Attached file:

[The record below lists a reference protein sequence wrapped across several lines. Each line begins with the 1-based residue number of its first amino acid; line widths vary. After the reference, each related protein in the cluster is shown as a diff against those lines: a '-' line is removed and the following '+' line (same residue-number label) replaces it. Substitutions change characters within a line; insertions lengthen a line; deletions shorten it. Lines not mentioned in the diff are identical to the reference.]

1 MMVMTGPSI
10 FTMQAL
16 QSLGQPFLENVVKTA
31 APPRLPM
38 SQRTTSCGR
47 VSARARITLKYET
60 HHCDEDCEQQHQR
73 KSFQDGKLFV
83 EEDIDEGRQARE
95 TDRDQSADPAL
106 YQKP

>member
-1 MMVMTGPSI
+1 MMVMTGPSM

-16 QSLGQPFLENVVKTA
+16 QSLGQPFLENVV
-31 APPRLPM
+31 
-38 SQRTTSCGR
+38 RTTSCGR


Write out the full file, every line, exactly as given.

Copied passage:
[The record below lists a reference protein sequence wrapped across several lines. Each line begins with the 1-based residue number of its first amino acid; line widths vary. After the reference, each related protein in the cluster is shown as a diff against those lines: a '-' line is removed and the following '+' line (same residue-number label) replaces it. Substitutions change characters within a line; insertions lengthen a line; deletions shorten it. Lines not mentioned in the diff are identical to the reference.]

1 MMVMTGPSI
10 FTMQAL
16 QSLGQPFLENVVKTA
31 APPRLPM
38 SQRTTSCGR
47 VSARARITLKYET
60 HHCDEDCEQQHQR
73 KSFQDGKLFV
83 EEDIDEGRQARE
95 TDRDQSADPAL
106 YQKP

>member
-1 MMVMTGPSI
+1 MMVMTGPSM

-16 QSLGQPFLENVVKTA
+16 QSLGQPFLENVV
-31 APPRLPM
+31 
-38 SQRTTSCGR
+38 RTTSCGR